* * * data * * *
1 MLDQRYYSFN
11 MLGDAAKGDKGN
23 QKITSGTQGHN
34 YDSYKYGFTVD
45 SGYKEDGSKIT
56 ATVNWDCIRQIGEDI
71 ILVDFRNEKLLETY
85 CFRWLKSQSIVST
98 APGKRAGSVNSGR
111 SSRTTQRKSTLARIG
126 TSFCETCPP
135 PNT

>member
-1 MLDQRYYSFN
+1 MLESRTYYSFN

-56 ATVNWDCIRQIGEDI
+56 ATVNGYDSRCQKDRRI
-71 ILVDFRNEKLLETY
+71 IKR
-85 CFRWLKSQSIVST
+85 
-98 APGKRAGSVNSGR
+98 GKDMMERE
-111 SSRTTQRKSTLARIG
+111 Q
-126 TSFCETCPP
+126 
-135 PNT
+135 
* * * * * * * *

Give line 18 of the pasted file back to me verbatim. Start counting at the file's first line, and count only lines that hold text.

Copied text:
-71 ILVDFRNEKLLETY